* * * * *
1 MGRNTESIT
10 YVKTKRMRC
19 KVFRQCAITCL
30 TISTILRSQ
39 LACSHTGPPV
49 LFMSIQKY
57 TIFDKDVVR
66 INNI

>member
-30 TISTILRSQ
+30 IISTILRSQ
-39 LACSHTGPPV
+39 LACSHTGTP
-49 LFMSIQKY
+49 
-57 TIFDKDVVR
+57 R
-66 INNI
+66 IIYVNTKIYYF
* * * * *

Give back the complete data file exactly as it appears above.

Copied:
1 MGRNTESIT
10 YVKTKRMRC
19 KVFRQCAITCL
30 TISTILRSQ
39 LACSHTGPPV
49 LFMSIQKY
57 TIFDKDVVR
66 INNI

>member
-30 TISTILRSQ
+30 IISTILRSQ
-39 LACSHTGPPV
+39 LACSHTGTP
-49 LFMSIQKY
+49 
-57 TIFDKDVVR
+57 R
-66 INNI
+66 IIYVNTKIYYF